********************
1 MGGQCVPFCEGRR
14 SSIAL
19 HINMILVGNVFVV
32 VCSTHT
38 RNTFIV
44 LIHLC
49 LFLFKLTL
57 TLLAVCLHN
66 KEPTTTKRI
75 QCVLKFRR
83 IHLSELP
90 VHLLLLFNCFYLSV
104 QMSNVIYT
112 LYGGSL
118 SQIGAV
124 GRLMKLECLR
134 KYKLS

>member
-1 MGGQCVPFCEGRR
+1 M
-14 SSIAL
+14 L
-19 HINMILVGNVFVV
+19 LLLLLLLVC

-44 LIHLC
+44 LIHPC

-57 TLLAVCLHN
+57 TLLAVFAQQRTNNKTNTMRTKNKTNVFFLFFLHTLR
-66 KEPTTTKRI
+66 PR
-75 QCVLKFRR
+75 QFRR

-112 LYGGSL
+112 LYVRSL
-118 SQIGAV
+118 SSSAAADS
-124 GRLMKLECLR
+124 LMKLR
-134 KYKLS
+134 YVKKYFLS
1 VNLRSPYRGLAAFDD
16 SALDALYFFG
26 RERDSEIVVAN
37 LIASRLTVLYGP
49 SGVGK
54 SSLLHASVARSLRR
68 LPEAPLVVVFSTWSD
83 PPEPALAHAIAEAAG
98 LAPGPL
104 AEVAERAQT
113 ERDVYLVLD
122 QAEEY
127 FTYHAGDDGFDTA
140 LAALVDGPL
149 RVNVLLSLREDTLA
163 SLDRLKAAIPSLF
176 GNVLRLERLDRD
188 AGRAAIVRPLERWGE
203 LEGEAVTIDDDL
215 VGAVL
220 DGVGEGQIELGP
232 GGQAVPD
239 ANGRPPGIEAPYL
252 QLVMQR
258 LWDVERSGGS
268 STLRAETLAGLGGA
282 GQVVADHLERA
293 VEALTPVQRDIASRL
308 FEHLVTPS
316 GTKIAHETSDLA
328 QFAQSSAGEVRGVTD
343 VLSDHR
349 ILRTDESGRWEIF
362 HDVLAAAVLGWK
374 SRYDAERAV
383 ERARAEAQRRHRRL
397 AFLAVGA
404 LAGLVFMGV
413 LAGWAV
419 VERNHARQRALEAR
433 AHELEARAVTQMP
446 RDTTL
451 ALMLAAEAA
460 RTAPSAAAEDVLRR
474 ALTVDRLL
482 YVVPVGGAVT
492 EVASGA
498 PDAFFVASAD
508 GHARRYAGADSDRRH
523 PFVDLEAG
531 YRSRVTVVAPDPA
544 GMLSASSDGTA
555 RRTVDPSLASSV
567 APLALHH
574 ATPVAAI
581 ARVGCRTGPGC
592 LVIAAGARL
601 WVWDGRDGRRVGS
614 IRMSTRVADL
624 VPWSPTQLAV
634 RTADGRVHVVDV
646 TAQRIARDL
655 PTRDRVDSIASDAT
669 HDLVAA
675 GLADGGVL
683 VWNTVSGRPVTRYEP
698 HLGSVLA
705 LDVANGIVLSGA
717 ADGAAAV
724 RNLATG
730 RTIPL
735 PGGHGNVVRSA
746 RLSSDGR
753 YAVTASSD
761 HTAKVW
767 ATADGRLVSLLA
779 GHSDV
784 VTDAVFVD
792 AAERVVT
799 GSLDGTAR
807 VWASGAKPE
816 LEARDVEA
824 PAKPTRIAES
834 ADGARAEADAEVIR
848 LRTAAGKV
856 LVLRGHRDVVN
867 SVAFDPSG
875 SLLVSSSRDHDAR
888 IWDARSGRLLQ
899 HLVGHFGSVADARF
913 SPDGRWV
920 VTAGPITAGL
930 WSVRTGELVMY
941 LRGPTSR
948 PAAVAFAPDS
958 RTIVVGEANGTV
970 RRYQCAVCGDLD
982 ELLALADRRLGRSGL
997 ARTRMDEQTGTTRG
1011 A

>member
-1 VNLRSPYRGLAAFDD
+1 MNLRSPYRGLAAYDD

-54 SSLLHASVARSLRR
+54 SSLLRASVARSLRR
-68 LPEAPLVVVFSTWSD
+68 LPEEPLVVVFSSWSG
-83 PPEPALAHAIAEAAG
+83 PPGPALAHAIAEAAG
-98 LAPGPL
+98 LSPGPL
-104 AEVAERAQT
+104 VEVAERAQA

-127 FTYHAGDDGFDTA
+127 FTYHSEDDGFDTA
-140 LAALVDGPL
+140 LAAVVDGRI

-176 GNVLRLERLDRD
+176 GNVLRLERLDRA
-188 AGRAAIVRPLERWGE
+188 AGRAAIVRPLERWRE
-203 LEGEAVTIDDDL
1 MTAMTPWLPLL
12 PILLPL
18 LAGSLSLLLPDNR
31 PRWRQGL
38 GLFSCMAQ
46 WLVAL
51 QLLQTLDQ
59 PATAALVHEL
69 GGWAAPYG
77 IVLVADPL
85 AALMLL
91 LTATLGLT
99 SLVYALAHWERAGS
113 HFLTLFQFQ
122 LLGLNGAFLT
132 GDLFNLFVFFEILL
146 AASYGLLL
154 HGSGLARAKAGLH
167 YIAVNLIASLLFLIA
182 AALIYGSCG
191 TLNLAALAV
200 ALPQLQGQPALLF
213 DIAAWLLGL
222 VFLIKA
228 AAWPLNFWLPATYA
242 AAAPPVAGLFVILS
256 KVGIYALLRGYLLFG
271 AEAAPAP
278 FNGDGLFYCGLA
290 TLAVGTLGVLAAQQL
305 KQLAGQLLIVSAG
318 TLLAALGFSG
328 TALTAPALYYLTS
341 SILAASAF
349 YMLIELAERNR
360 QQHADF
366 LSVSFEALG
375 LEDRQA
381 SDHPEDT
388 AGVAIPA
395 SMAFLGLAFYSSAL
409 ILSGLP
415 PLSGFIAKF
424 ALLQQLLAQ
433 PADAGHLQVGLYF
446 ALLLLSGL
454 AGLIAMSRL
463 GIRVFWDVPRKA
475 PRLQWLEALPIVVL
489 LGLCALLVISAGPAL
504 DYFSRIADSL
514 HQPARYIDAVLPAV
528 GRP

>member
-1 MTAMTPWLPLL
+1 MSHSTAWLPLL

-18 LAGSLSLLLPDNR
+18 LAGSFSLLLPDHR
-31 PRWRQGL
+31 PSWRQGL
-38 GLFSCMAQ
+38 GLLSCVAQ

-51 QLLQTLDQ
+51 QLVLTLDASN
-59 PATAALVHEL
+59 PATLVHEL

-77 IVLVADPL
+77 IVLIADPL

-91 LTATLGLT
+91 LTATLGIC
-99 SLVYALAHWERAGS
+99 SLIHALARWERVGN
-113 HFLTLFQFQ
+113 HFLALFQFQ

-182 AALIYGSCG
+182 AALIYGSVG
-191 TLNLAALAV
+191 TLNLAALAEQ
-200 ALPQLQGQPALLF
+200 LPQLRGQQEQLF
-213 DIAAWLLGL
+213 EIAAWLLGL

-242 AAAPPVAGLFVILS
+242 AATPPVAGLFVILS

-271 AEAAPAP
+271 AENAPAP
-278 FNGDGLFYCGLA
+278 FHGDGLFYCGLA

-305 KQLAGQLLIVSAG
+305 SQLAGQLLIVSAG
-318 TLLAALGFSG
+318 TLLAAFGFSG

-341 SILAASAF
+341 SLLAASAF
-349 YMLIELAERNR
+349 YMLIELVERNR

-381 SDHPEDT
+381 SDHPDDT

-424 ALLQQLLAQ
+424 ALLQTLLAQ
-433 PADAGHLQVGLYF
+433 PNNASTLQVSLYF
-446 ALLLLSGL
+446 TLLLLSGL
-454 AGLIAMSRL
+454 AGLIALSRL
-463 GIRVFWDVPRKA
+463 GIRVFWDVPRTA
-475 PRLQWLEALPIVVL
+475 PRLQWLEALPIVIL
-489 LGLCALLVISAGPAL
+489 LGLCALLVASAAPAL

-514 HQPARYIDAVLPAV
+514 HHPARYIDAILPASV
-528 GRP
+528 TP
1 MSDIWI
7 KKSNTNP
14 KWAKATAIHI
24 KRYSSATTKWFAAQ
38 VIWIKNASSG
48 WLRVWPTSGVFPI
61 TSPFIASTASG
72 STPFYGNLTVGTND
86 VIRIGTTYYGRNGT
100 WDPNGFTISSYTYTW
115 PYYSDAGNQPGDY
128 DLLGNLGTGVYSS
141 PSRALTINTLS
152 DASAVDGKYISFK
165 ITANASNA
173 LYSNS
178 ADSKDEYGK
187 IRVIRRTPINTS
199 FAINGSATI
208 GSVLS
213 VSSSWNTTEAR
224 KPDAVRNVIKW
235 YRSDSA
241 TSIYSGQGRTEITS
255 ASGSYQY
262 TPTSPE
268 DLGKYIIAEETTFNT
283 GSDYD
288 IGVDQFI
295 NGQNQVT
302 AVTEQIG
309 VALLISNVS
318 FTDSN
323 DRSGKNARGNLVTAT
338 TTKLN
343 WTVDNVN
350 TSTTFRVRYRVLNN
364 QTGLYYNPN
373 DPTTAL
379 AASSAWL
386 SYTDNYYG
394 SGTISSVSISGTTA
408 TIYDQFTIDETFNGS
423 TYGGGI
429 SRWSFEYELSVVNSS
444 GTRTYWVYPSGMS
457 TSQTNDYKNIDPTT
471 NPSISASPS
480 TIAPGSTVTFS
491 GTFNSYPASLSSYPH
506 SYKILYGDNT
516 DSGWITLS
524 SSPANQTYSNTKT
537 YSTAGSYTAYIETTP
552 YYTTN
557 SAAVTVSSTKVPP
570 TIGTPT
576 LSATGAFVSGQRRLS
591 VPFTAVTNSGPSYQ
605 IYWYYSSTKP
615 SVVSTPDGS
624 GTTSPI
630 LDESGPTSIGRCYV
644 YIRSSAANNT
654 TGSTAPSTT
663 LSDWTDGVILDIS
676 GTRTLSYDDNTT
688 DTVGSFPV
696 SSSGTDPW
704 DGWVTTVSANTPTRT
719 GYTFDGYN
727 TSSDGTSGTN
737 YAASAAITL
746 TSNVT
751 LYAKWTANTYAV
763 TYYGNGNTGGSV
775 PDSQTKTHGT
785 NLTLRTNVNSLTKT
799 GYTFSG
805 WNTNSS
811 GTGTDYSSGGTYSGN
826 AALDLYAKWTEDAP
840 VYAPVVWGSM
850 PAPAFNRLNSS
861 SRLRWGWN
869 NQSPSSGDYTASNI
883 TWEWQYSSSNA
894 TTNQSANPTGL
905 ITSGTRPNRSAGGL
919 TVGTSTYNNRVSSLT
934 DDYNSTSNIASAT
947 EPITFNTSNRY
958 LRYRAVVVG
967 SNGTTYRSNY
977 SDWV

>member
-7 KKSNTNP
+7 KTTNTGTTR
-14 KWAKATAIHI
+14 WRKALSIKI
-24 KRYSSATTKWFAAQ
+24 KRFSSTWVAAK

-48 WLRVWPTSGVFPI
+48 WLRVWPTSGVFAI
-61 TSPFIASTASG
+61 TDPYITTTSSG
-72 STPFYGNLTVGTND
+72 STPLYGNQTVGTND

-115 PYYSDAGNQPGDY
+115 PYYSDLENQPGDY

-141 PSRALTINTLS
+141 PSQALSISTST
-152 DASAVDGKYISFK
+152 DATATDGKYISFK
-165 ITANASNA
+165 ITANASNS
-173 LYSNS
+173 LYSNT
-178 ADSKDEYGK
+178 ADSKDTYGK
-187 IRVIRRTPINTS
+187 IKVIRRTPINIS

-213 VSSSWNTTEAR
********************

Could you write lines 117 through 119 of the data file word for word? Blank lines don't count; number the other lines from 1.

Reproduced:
779 GHSDV
784 VTDAVFVD
792 AAERVVT